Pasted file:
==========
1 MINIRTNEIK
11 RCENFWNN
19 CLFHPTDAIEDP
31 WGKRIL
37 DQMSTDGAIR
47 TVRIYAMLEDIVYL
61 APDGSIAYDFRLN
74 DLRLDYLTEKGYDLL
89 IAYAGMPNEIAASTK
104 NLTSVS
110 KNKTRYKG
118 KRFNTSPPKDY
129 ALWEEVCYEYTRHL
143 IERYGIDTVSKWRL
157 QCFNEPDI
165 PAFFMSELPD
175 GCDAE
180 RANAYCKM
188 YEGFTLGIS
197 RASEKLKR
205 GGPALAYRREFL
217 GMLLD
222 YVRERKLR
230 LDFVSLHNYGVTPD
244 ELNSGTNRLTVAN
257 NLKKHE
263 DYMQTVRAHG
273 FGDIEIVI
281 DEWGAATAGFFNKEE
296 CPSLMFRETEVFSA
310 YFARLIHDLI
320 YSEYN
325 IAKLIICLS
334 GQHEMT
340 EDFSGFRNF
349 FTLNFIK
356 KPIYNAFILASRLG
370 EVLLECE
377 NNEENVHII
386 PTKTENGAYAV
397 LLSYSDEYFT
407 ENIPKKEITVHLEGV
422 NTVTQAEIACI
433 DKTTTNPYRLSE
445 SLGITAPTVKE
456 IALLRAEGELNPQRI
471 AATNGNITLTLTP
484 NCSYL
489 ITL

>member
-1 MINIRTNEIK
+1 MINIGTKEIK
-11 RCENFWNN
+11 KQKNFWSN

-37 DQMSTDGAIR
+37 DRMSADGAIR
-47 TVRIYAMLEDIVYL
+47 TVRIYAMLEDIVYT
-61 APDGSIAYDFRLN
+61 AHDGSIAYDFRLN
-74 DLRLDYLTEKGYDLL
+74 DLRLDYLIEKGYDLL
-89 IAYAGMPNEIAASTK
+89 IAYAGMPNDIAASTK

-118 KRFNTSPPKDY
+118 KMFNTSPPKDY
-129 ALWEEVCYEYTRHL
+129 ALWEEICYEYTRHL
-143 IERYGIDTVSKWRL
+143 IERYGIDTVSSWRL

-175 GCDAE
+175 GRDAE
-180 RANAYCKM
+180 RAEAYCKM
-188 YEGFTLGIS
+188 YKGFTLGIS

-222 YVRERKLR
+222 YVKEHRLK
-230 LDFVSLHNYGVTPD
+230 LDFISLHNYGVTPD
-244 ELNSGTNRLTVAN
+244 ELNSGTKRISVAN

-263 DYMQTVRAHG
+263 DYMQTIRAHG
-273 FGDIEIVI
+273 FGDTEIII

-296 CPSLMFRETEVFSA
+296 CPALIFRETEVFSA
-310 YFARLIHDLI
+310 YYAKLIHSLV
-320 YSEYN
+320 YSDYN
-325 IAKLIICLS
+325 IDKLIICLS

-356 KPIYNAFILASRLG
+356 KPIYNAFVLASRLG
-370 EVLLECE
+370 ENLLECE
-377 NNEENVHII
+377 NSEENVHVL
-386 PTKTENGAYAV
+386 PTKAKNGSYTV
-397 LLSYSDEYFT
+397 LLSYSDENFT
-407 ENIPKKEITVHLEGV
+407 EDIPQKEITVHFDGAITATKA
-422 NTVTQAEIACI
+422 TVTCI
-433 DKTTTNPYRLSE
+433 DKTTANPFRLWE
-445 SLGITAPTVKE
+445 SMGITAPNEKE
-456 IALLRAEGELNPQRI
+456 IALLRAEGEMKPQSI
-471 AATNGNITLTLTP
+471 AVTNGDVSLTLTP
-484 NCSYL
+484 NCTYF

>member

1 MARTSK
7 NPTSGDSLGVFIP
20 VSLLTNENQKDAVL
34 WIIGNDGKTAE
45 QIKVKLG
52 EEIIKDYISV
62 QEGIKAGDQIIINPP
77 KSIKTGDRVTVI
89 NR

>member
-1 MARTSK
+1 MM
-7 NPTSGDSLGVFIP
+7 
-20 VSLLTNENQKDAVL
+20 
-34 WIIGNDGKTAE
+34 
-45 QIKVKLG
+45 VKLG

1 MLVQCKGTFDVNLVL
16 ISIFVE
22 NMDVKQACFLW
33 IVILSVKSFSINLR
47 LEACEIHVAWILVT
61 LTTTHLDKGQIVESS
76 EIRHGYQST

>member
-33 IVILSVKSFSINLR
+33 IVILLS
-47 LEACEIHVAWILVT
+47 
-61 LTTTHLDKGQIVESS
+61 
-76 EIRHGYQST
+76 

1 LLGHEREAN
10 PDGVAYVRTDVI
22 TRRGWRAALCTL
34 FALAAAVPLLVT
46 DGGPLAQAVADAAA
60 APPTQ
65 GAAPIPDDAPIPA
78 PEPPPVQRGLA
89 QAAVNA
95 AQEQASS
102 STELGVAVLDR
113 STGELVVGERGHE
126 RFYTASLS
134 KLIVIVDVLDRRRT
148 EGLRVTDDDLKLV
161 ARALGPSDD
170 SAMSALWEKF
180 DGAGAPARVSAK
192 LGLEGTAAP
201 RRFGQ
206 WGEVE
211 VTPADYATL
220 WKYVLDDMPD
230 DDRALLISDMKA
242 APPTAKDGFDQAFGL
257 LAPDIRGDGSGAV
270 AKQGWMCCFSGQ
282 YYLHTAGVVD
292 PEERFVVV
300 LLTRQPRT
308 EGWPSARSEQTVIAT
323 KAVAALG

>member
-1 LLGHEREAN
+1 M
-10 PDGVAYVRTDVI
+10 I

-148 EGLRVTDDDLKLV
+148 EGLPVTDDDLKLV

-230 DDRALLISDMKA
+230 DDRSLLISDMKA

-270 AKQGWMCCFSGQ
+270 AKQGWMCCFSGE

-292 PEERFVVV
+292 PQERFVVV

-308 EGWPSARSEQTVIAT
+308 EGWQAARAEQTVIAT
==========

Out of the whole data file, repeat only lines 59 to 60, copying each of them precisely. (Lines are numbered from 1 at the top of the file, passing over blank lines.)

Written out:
-61 APDGSIAYDFRLN
+61 AHDGSIAYDFRLN